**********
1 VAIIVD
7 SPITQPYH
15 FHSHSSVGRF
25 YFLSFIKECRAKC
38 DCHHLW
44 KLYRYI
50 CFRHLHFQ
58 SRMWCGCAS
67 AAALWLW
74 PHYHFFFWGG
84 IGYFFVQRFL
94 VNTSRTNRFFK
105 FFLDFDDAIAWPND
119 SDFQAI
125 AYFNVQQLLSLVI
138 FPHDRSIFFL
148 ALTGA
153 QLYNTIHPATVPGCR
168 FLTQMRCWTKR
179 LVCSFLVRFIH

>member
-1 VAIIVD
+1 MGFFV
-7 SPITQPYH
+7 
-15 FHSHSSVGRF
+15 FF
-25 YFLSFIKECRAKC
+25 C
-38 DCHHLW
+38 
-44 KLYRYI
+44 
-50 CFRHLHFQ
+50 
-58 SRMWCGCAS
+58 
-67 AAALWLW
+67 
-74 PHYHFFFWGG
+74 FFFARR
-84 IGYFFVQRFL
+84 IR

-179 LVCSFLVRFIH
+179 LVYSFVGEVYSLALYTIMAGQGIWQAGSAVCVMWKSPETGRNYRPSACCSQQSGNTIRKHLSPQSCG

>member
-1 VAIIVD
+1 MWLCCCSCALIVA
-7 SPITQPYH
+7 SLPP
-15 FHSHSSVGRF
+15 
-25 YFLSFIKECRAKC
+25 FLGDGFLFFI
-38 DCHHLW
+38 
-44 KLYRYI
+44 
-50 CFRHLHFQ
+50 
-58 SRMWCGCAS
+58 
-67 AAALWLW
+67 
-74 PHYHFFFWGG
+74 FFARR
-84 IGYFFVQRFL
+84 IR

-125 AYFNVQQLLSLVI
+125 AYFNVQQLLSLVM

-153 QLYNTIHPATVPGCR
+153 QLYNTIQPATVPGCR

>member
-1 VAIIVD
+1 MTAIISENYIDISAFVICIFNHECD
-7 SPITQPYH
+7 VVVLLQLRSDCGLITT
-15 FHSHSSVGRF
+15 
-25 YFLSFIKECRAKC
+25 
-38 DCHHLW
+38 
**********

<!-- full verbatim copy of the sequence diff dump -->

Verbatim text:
1 VAIIVD
7 SPITQPYH
15 FHSHSSVGRF
25 YFLSFIKECRAKC
38 DCHHLW
44 KLYRYI
50 CFRHLHFQ
58 SRMWCGCAS
67 AAALWLW
74 PHYHFFFWGG
84 IGYFFVQRFL
94 VNTSRTNRFFK
105 FFLDFDDAIAWPND
119 SDFQAI
125 AYFNVQQLLSLVI
138 FPHDRSIFFL
148 ALTGA
153 QLYNTIHPATVPGCR
168 FLTQMRCWTKR
179 LVCSFLVRFIH

>member
-1 VAIIVD
+1 MGFFV
-7 SPITQPYH
+7 
-15 FHSHSSVGRF
+15 FF
-25 YFLSFIKECRAKC
+25 C
-38 DCHHLW
+38 
-44 KLYRYI
+44 
-50 CFRHLHFQ
+50 
-58 SRMWCGCAS
+58 
-67 AAALWLW
+67 
-74 PHYHFFFWGG
+74 FFFARR
-84 IGYFFVQRFL
+84 IR

-179 LVCSFLVRFIH
+179 LVYSFVGEVYSLALYTIMAGQGIWQAGSAVCVMWKSPETGRNYRPSACCSQQSGNTIRKHLSPQSCG

>member
-1 VAIIVD
+1 MWLCCCSCALIVA
-7 SPITQPYH
+7 SLPP
-15 FHSHSSVGRF
+15 
-25 YFLSFIKECRAKC
+25 FLGDGFLFFI
-38 DCHHLW
+38 
-44 KLYRYI
+44 
-50 CFRHLHFQ
+50 
-58 SRMWCGCAS
+58 
-67 AAALWLW
+67 
-74 PHYHFFFWGG
+74 FFARR
-84 IGYFFVQRFL
+84 IR

-125 AYFNVQQLLSLVI
+125 AYFNVQQLLSLVM

-153 QLYNTIHPATVPGCR
+153 QLYNTIQPATVPGCR

>member
-1 VAIIVD
+1 MTAIISENYIDISAFVICIFNHECD
-7 SPITQPYH
+7 VVVLLQLRSDCGLITT
-15 FHSHSSVGRF
+15 
-25 YFLSFIKECRAKC
+25 
-38 DCHHLW
+38 